On paper, the Sall government’s national development plan, the “Plan Sénégal Emergent” (Emerging Senegal Plan) contains many projects for youth training and job creation. In reality, however, numerous state agencies and programmes, all aimed at creating jobs for young people, tend to be set up shortly before elections, as a way of securing votes – but ultimately do very little to improve the lives of young people. In response to the current boat migration phenomenon, Macky Sall announced a new structure, the Conseil national pour l’insertion et l’emploi des jeunes (Cniej), aiming to support young people in their search work.
At the same time, young people are increasingly frustrated with their own government, which does not seem to accord any day-to-day priority to tackling youth unemployment. The fishing sector offers significant opportunities for men on fishing boats and women in fish processing, especially along the coast of Senegal. Even before Covid-19 hit, Senegalese fishermen reported frequently that foreign fleets were fishing Senegalese waters empty. In October 2020, a Greenpeace report entitled “Seasick: While West Africa is locked down by Covid-19, its waters remain open to looters” (“Mal de mer: pendant que l’Afrique de l’Ouest est verrouillée par la COVID 19, ses eaux restent ouvertes au pillage”)showed how Senegalese fishermen were not permitted to work themselves during lockdown, while international trawlers fished their waters right under their noses.
The problem runs deeper than “just” a lack of jobs
The lack of a migration and development policy squarely geared towards the needs of the Senegalese population is the symptom of a deeper problem.
It is a combination of a number of issues: young people who are disillusioned by their government and politics in general, and not for the first time; a society that until today equates success with migration to Europe and that prizes everything from outside the country above the homegrown; a society in which families and parents expect already from youths to provide financially for their relatives, as the country has no adequate social security system; a country that has still not found its identity since its independence in 1960. In addition to this fragile identity of the country, which is all too frequently still caught up in neocolonial structures, as activists from “Frapp France Dégage” point out, comes the absence of a joint societal vision: what makes Senegal worth living in and how do we want our lives here to be in the future? The postponed generation change in political parties and institutions, but also civil society, continually accentuates these shortcomings.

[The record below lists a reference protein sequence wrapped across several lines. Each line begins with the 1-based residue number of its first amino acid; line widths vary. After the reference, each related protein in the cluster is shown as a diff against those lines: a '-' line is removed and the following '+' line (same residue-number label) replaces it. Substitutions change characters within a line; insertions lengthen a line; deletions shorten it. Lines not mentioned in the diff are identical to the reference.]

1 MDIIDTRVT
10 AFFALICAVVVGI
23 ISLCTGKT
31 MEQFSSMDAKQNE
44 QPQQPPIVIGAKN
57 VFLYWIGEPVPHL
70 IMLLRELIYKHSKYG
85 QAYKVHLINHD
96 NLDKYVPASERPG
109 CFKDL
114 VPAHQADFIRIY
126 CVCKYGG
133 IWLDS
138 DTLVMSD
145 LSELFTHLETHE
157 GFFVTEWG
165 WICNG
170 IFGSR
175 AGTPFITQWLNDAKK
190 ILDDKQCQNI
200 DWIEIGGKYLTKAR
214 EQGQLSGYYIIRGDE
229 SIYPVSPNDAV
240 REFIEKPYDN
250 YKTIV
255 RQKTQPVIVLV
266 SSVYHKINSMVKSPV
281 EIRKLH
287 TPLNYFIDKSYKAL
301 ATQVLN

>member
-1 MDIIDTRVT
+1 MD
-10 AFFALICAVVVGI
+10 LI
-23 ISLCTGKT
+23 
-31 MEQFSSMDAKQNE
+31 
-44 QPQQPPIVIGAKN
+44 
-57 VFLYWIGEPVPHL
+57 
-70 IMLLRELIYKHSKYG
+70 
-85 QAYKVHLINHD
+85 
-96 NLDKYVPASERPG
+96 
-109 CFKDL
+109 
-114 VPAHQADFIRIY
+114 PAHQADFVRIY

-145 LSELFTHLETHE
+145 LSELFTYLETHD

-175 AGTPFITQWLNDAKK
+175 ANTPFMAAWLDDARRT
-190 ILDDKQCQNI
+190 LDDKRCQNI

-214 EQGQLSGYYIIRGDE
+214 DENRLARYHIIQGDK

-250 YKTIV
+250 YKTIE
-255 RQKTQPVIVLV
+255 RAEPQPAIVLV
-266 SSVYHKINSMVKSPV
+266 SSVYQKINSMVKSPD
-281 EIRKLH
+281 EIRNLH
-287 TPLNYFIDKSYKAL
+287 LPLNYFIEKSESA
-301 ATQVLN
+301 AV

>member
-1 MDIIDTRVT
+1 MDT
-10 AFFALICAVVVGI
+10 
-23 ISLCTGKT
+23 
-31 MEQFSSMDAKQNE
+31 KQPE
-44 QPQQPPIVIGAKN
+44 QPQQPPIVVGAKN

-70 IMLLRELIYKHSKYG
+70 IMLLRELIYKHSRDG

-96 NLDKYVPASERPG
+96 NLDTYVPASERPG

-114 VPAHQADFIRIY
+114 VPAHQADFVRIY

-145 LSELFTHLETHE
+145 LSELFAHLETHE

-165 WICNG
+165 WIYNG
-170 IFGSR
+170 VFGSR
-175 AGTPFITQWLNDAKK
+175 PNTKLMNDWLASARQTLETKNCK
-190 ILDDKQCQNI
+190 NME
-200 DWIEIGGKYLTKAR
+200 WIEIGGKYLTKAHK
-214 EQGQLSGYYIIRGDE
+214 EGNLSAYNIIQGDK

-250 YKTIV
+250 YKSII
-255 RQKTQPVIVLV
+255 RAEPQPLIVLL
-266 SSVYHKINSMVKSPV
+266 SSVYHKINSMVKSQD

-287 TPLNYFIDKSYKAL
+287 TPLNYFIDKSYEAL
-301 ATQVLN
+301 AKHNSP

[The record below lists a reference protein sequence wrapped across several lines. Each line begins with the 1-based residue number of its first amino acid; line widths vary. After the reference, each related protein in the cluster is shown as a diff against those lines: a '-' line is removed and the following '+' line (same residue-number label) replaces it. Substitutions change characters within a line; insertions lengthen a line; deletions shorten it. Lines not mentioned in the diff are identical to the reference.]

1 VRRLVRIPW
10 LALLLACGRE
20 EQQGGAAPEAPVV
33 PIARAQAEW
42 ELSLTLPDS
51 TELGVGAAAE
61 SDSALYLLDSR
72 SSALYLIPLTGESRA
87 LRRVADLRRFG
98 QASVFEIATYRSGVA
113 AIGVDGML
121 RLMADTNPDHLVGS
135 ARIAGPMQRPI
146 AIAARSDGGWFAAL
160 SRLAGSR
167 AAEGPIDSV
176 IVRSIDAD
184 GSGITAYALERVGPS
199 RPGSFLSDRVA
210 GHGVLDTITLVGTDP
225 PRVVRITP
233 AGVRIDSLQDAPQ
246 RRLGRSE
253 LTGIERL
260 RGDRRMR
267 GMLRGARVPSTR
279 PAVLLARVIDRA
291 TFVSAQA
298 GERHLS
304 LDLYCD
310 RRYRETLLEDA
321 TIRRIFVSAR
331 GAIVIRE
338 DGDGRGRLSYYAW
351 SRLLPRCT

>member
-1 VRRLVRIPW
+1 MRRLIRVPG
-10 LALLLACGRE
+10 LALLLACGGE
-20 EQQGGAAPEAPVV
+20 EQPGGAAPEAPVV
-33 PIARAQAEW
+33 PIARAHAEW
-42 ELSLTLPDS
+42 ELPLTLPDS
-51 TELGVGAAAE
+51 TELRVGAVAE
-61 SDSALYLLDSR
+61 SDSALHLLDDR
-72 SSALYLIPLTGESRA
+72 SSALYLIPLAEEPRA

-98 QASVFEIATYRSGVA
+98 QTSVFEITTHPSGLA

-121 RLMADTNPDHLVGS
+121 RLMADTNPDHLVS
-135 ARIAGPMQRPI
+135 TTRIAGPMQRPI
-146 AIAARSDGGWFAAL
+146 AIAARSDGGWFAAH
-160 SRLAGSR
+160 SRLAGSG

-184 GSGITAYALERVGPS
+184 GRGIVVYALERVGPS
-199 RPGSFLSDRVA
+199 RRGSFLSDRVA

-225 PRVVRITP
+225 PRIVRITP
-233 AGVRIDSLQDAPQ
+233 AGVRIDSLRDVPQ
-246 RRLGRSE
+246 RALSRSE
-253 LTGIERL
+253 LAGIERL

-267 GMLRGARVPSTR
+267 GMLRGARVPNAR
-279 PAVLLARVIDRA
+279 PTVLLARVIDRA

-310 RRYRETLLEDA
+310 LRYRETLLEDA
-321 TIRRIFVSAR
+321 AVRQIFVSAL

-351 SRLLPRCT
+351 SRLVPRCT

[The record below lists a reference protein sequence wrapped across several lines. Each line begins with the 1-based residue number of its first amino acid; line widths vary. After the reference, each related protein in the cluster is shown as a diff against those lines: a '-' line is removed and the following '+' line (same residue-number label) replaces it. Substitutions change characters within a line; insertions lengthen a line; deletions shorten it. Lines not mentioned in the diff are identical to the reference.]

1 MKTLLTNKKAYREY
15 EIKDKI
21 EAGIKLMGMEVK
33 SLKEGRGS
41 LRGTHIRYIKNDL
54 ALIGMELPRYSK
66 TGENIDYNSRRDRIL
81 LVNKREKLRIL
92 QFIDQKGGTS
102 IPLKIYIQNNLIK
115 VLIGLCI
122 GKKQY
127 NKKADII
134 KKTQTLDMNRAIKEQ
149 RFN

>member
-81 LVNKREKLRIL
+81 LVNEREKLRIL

The lack of direction for Senegalese youth and the feeling that they are not taken seriously by their government has fed in recent weeks into the reactions to the migration crisis.
Many Senegalese consider that government reaction came far too late, demonstrating that migration is not a political priority. Migration researcher Dr. Mamadou Dimé describes this reaction on the part of the government of his country as a “lack of all humanity”. Instead of providing psychological and medical help to stranded migrants following their sometimes traumatic experiences at sea, they are arrested on the spot as soon as their boats are intercepted by the Senegalese coastguard or run aground on the shore.